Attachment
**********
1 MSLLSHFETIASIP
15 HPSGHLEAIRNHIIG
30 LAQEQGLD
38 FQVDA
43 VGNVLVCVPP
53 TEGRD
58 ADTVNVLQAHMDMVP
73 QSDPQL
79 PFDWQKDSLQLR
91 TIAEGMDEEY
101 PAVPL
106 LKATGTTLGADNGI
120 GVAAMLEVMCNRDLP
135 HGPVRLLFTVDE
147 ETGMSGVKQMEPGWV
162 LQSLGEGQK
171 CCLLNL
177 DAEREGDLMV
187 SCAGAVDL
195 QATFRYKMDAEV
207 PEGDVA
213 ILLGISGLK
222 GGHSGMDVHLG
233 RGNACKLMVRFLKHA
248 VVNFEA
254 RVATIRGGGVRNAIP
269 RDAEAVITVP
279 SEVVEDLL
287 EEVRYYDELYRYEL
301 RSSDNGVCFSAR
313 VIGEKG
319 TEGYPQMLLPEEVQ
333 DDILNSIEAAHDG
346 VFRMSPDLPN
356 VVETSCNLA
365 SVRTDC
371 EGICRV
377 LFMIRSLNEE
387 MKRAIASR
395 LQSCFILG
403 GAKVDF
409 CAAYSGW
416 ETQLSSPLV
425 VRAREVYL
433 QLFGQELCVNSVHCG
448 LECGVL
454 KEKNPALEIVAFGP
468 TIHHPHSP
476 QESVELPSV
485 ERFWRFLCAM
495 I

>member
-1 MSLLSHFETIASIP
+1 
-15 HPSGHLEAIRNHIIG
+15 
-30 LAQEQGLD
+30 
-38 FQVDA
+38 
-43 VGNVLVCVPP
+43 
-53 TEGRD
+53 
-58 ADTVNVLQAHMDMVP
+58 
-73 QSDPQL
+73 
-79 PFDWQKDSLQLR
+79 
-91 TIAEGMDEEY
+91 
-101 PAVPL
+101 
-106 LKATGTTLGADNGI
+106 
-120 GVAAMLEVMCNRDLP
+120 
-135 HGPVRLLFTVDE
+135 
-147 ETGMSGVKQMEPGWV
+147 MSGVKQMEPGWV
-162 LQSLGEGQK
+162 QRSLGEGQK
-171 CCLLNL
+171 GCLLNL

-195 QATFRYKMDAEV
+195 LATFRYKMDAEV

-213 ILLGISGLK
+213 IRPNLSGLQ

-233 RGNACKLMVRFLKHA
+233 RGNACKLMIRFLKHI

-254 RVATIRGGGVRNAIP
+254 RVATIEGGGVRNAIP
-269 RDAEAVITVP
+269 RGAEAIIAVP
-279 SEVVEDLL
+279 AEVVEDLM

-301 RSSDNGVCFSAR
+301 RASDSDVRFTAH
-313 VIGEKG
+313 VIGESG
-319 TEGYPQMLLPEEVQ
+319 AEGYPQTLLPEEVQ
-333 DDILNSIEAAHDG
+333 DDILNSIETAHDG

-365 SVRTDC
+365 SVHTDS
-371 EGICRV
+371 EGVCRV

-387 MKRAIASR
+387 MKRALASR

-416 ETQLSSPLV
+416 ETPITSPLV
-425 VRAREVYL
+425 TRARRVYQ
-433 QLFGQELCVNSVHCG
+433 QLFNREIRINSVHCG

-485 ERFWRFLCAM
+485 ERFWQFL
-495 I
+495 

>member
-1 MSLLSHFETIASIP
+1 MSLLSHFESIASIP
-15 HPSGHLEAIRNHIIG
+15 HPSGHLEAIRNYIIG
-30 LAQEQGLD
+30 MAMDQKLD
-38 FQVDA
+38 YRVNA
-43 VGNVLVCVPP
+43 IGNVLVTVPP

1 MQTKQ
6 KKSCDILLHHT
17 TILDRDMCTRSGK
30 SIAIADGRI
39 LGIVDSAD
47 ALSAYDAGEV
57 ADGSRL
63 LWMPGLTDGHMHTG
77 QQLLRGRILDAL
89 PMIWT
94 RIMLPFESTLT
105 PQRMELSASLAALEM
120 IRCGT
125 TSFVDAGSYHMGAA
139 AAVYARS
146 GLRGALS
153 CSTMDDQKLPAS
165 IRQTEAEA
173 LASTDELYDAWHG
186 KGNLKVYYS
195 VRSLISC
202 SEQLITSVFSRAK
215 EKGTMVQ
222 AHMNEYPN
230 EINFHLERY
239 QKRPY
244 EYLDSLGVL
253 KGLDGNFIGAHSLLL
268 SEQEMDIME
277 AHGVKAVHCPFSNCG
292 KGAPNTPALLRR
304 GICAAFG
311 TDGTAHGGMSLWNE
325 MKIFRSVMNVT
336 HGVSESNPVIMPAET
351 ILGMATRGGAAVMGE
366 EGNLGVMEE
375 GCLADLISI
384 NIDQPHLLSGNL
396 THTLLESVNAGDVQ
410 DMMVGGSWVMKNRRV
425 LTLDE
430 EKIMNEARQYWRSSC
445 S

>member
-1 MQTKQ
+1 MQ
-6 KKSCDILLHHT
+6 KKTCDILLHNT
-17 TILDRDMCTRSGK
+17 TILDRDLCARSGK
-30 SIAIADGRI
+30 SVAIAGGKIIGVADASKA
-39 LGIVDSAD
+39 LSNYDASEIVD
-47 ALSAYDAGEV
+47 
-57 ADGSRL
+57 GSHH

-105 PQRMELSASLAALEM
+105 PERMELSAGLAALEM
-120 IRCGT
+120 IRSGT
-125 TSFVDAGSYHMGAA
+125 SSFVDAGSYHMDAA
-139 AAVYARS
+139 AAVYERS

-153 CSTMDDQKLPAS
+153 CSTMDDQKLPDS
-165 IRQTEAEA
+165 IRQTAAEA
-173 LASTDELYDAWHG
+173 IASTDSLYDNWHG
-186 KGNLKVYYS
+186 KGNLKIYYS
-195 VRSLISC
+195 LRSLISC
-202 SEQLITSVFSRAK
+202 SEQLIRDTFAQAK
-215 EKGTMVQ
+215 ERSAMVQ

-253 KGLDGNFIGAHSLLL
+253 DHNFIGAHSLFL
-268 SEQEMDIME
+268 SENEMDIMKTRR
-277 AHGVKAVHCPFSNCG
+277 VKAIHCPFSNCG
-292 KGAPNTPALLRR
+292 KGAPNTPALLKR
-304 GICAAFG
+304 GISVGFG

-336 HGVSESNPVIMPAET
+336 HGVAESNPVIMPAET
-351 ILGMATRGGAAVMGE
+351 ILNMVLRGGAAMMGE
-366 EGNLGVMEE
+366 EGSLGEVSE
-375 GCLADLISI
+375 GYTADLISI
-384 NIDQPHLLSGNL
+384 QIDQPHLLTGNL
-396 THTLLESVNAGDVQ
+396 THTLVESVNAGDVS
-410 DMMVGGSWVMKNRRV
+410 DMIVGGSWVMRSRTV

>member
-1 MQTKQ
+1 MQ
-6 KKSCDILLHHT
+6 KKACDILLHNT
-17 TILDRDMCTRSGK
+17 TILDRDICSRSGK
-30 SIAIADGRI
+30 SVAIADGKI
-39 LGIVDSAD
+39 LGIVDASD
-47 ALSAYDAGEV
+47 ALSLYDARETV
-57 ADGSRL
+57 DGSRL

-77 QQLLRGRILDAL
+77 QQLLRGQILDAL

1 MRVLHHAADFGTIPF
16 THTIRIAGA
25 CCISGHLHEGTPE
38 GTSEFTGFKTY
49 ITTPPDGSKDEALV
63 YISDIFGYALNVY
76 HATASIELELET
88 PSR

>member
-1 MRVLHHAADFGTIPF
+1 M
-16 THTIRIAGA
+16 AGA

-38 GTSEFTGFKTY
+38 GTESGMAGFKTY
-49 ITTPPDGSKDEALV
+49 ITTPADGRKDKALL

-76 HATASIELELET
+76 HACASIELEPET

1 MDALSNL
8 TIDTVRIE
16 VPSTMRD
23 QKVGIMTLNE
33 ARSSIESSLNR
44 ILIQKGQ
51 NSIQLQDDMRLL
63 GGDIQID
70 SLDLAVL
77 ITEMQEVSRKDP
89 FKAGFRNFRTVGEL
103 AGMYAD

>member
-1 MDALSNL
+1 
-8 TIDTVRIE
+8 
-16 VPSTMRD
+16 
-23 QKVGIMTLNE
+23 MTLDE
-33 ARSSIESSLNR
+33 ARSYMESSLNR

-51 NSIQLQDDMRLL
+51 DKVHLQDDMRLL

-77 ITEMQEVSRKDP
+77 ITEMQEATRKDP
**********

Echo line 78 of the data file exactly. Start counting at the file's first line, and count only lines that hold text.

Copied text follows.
+120 